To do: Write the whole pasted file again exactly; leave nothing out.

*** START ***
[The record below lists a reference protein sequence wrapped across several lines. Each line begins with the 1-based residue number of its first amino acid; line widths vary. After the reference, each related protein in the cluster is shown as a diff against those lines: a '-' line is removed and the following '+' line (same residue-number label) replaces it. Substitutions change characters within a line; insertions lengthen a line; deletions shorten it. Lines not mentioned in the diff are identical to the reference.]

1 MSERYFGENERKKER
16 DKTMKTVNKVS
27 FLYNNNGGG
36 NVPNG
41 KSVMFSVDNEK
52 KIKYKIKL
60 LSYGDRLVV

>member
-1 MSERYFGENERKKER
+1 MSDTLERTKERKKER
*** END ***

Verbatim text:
[The record below lists a reference protein sequence wrapped across several lines. Each line begins with the 1-based residue number of its first amino acid; line widths vary. After the reference, each related protein in the cluster is shown as a diff against those lines: a '-' line is removed and the following '+' line (same residue-number label) replaces it. Substitutions change characters within a line; insertions lengthen a line; deletions shorten it. Lines not mentioned in the diff are identical to the reference.]

1 MSERYFGENERKKER
16 DKTMKTVNKVS
27 FLYNNNGGG
36 NVPNG
41 KSVMFSVDNEK
52 KIKYKIKL
60 LSYGDRLVV

>member
-1 MSERYFGENERKKER
+1 MSDTLERTKERKKER